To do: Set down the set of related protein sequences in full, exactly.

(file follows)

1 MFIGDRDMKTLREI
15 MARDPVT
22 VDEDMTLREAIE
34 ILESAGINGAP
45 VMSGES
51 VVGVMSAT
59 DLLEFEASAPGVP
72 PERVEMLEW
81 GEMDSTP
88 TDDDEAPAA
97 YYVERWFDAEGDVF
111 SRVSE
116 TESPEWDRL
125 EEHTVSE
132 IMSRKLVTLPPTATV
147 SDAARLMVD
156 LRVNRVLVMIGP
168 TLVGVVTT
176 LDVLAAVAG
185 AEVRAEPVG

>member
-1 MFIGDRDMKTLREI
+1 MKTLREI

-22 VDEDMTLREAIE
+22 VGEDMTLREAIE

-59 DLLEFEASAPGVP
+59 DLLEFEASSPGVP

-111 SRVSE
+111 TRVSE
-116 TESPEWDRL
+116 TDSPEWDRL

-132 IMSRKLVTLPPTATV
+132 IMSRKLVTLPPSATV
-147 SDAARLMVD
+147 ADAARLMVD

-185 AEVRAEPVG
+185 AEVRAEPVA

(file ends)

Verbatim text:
1 MFIGDRDMKTLREI
15 MARDPVT
22 VDEDMTLREAIE
34 ILESAGINGAP
45 VMSGES
51 VVGVMSAT
59 DLLEFEASAPGVP
72 PERVEMLEW
81 GEMDSTP
88 TDDDEAPAA
97 YYVERWFDAEGDVF
111 SRVSE
116 TESPEWDRL
125 EEHTVSE
132 IMSRKLVTLPPTATV
147 SDAARLMVD
156 LRVNRVLVMIGP
168 TLVGVVTT
176 LDVLAAVAG
185 AEVRAEPVG

>member
-1 MFIGDRDMKTLREI
+1 MKTLREI

-22 VDEDMTLREAIE
+22 VGEDMTLREAIE

-59 DLLEFEASAPGVP
+59 DLLEFEASSPGVP

-111 SRVSE
+111 TRVSE
-116 TESPEWDRL
+116 TDSPEWDRL

-132 IMSRKLVTLPPTATV
+132 IMSRKLVTLPPSATV
-147 SDAARLMVD
+147 ADAARLMVD

-185 AEVRAEPVG
+185 AEVRAEPVA